Today, deaths in prisons are a result of multiple problems, such as poor healthcare services, lack of facilities and lack of government manpower and resources. The NBP hospital inside the maximum security compound, for instance, cannot adequately serve the overpopulated prison, and renovations were put on hold because of the lockdown, Fabro said.

The prisoners’ fear of isolation and hospitalization are another factor, Fabro added.

Inmates are also refused admission in hospitals, even in those run by the government, the official said. A nongovernment organization (NGO) working with prisons made the same observation, explaining that inmates are often turned away because they do not have money and relatives to accompany them. Prison guards are not allowed to accompany inmates in hospitals.

The coronavirus outbreak has made the problem worse.

Fabro said hospitals often rejected inmates by claiming they were operating at full capacity. “Recently, a dialysis patient was refused because the hospital learned that NBP has Covid-19,” he said.

The Department of Health did not respond to queries on hospital policies on the admission of sick prison inmates.

Fabro said emergency cases from NBP and the CIW were not spared of the apparent discrimination.

“Our Alpha Patient [of Covid-19] in CIW was refused by different hospitals in Mandaluyong. After hospital shopping, her relatives found a hospital that accommodated her,” Fabro said.

The Alpha Patient, or the first Covid-19 case in CIW, died on April 27. #

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Aie Balagtas See is a freelance journalist working on human rights issues. Follow her on Twitter (@AieBalagtasSee) or email her at aie.bsee@gmail.com for comments.

Hidden Victims of the Pandemic: The Old Man, the Jail Aide, and the Convict

Three persons deprived of liberty describe how inhuman conditions in the country’s jails and prisons are placing them at greater risk amid the Covid-19 pandemic.

Here are their accounts as told to Aie Balagtas See. The images, drawn by Alexandra Paredes, are artistic renderings inspired by PCIJ file photos of prisoners from various jails.

By Aie Balagtas See/Philippine Center for Investigative Journalism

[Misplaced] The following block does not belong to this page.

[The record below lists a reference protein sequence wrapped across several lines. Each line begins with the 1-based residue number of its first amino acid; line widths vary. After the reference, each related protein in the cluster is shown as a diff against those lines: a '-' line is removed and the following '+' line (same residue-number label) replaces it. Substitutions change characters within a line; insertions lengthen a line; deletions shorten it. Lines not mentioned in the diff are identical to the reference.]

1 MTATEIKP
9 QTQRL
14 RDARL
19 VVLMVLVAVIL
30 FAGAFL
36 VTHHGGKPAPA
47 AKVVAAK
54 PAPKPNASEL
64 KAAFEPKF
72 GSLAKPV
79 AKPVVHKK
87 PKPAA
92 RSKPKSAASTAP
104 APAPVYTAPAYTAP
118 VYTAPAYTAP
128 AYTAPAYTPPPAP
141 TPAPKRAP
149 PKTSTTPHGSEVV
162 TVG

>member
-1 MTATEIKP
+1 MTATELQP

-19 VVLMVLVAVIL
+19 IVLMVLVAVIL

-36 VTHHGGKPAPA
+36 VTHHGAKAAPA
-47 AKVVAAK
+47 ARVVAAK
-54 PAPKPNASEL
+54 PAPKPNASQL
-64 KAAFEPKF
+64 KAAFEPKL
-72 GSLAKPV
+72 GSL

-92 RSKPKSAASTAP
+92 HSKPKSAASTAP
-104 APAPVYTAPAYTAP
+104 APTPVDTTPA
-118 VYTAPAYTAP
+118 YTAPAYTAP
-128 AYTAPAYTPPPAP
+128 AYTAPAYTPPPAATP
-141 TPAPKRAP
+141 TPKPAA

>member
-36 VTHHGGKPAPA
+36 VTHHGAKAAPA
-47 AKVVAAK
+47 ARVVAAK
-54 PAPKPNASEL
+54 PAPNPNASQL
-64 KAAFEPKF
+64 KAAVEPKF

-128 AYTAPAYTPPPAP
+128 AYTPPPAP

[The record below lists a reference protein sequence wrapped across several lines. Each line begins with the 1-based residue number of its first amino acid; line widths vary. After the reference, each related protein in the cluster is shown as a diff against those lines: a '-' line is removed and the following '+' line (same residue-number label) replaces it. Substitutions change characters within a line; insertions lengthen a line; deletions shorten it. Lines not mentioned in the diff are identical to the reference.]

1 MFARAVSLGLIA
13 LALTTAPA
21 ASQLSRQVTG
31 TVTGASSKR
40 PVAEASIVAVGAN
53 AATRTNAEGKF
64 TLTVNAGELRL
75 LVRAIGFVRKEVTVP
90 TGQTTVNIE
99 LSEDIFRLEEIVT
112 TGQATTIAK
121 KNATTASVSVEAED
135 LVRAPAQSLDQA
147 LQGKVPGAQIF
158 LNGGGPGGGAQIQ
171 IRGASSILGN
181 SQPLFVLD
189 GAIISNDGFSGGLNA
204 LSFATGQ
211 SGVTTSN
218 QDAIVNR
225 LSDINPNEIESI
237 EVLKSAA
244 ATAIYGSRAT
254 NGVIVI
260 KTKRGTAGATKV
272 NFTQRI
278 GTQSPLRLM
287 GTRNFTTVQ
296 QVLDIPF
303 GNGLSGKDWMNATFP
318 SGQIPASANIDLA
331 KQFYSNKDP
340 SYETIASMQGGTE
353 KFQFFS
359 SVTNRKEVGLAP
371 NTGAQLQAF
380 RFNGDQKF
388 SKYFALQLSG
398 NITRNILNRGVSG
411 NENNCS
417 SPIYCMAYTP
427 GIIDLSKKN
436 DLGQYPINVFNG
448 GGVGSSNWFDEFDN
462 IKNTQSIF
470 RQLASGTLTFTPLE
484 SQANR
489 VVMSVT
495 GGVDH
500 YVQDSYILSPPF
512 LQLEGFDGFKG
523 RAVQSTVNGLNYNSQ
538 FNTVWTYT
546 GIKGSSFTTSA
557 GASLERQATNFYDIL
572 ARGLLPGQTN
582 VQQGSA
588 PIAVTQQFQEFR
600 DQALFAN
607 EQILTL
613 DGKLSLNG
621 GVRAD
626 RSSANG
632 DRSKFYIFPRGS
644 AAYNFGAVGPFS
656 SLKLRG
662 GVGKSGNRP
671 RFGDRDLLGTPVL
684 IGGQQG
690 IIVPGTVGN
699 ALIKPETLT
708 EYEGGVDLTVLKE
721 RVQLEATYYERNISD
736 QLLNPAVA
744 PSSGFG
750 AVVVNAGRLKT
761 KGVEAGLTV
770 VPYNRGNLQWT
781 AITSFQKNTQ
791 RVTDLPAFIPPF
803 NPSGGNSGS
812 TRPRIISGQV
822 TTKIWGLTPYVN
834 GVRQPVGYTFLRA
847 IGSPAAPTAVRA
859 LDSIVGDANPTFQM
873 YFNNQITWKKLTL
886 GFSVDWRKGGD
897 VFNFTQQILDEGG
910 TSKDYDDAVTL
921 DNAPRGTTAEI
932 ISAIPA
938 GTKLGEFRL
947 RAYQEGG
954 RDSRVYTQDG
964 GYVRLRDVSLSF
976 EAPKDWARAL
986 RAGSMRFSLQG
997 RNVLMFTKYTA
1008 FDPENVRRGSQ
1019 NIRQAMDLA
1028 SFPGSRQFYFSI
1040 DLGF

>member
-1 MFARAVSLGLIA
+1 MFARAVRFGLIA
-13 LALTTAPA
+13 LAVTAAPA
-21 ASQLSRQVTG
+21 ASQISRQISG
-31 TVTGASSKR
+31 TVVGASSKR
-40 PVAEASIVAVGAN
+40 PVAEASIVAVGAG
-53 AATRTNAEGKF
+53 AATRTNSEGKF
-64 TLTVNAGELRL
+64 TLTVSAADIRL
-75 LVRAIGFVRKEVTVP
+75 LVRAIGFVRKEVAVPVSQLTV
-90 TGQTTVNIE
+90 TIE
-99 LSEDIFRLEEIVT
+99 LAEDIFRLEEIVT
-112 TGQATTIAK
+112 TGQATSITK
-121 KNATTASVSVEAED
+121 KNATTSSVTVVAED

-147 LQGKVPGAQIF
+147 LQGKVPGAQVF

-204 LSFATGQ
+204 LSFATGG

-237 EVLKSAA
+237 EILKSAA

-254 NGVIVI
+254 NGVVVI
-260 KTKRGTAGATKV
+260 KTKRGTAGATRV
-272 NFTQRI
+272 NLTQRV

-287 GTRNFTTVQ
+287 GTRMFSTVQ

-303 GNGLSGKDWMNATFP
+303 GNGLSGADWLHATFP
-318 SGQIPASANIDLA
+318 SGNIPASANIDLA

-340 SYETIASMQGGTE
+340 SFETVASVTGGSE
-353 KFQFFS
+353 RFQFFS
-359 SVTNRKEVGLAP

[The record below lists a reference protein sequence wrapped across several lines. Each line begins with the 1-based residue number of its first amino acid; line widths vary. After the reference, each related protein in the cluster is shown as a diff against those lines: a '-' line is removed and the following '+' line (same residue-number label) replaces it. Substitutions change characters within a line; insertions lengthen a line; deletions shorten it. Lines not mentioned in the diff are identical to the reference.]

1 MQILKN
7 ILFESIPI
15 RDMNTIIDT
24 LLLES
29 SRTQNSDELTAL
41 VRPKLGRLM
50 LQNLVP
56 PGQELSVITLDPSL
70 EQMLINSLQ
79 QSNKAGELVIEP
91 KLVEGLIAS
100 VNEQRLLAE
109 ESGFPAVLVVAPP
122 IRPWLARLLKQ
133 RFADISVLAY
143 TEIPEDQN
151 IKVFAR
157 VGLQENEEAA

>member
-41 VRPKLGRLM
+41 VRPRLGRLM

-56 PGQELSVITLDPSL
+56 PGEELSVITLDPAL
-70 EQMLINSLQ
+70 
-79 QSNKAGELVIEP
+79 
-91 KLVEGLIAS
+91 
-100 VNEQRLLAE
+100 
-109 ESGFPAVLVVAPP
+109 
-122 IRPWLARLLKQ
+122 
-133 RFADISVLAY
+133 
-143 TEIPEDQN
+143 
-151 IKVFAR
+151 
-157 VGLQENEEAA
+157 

“All prison detention cells are Covid-free. That is the safest place right now,” Interior Secretary Eduardo Año said in late March, projecting an air of certainty even as the coronavirus pandemic raged. More than a month later, Año’s statement has become demonstrably false.

As of this writing, 716 inmates in city jails throughout the country have tested positive for the virus. In New Bilibid Prison (NBP), the national penitentiary in Muntinlupa, 140 inmates have been infected with the disease, and 12 deaths have so far been attributed to Covid-19. The Correctional Institution for Women in Mandaluyong has recorded 82 positive cases, with three deaths.

The lack of mass tests, the highly infectious nature of the virus, the lack of protective equipment and proper healthcare, and the inhuman overcrowding at Philippine jails and prisons are a potentially deadly combination.

On condition of anonymity, three “persons deprived of liberty” talked to the Philippine Center for Investigative Journalism (PCIJ) in May, speaking out against the impossibility of physical distancing and the shortage of resources in prison and jail cells. The “minimum health standards” imposed outside are nonexistent. Worse, there seems to be a lack of empathy from the people who are supposed to take care of them.

Because they are locked away from the rest of society, inmates and detainees in prison and jail cells are the hidden victims of the Covid-19 pandemic. Here are their stories.



We’re dead,” the old man thought when he first learned of Covid-19 infections. Illustration by Alexandra Paredes

A. The Old Man (Quezon City Jail)

The inmates were getting ready for jail breaks. Our situation in Quezon City Jail has been tense since the coronavirus breached our walls in the last week of March.